• A mid-afternoon veiw down the expanse of Isle Royale National Park.  Photo taken from the Mount Ojibway Fire Tower.

    Isle Royale

    National Park Michigan

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  • Unmanned aircraft including hobbyists

    All waters and lands within the boundary of Isle Royale National Park have been closed to the use of unmanned aircraft including radio-controlled airplanes, hexacopters, and similar items. More »

Wolves - an Ecological Study

The wolves and moose of Isle Royale are known world-wide, and they are the focus of the longest-running study of a predator-prey system in the wild (over 50 years and ongoing). Both species are relatively recent arrivals to Isle Royale -- moose apparently swam to the island and established a population in the early 1900s, and wolves followed decades later after traveling over the ice from Ontario, Canada in the late 1940s. Annual monitoring of wolves and moose began in 1958 when Durward Allen of Purdue University began an ambitious "10-year" study of the wolf-moose relationship. This study continues today, under the direction of John Vucetich and Rolf Peterson of Michigan Technological University. There are several ways to participate in this research; to learn more, click here, and go to "We Need Your Help". At this site you can also find comprehensive information on wolves and moose, and other results from this long-term research.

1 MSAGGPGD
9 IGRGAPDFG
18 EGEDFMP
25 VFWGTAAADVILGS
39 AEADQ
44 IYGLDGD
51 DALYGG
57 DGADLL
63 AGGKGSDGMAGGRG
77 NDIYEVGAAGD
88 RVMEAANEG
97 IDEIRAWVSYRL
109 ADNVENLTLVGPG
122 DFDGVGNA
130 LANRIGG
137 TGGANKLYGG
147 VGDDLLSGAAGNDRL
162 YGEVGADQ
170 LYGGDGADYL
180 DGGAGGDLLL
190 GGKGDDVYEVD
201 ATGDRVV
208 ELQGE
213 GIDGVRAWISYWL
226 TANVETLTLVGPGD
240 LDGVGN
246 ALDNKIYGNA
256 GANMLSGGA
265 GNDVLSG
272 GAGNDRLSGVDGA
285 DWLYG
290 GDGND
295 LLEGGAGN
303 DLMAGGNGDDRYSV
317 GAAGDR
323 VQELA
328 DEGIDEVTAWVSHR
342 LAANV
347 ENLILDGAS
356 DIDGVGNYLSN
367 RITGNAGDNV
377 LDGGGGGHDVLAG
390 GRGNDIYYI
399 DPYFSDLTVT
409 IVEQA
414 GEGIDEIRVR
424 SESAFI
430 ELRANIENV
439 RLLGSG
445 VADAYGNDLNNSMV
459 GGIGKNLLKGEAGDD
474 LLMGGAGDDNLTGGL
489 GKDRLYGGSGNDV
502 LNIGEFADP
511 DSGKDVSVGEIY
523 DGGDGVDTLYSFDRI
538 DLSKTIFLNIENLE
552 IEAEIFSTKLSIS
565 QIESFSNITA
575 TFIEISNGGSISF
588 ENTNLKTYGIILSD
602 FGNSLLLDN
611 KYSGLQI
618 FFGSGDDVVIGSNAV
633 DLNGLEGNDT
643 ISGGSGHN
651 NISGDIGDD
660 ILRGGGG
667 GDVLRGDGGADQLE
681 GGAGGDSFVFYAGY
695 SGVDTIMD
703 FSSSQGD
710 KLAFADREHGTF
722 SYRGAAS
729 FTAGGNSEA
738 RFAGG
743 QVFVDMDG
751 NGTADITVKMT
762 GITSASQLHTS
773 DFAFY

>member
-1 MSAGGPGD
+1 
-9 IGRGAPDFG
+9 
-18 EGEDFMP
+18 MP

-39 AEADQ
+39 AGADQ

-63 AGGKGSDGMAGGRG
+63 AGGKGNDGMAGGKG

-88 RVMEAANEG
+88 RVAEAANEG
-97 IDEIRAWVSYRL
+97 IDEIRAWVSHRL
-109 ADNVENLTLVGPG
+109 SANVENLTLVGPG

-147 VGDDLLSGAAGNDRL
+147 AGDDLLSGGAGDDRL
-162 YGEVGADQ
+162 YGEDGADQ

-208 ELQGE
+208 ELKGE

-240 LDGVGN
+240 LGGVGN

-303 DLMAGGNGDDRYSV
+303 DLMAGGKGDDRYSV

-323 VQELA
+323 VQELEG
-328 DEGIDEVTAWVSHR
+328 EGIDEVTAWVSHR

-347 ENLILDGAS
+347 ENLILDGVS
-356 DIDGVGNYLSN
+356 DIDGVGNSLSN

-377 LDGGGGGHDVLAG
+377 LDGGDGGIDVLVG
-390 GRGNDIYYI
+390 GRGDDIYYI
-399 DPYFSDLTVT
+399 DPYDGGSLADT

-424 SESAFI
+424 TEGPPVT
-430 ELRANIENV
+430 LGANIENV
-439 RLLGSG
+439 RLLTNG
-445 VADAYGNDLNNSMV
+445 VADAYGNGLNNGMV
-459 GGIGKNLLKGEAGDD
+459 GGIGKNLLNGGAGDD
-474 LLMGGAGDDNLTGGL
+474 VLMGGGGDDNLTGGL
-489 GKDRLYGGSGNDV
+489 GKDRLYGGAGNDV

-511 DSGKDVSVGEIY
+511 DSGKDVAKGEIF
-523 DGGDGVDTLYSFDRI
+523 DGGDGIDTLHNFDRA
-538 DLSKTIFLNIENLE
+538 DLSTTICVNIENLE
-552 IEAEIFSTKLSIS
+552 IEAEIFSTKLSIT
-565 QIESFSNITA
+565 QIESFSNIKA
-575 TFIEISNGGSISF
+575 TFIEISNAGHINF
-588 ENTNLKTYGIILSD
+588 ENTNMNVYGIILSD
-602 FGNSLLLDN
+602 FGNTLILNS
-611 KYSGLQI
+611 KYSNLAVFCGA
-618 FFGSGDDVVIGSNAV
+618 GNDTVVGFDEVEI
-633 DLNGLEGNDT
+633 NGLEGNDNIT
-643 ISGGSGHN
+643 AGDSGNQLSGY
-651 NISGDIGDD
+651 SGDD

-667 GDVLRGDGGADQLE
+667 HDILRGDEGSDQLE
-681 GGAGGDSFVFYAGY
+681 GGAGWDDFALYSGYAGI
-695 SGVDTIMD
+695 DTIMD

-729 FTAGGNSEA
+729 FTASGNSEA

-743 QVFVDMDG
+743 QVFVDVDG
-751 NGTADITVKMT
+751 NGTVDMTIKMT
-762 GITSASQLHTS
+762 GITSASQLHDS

Did You Know?

Eastern Gray Wolf portrait.

The Ecological Study of Wolves on Isle Royale is the longest running large mammal predator-prey study on earth. The park offers outstanding possibilities for research in a remote, relatively simple ecosystem where overt human influences are limited.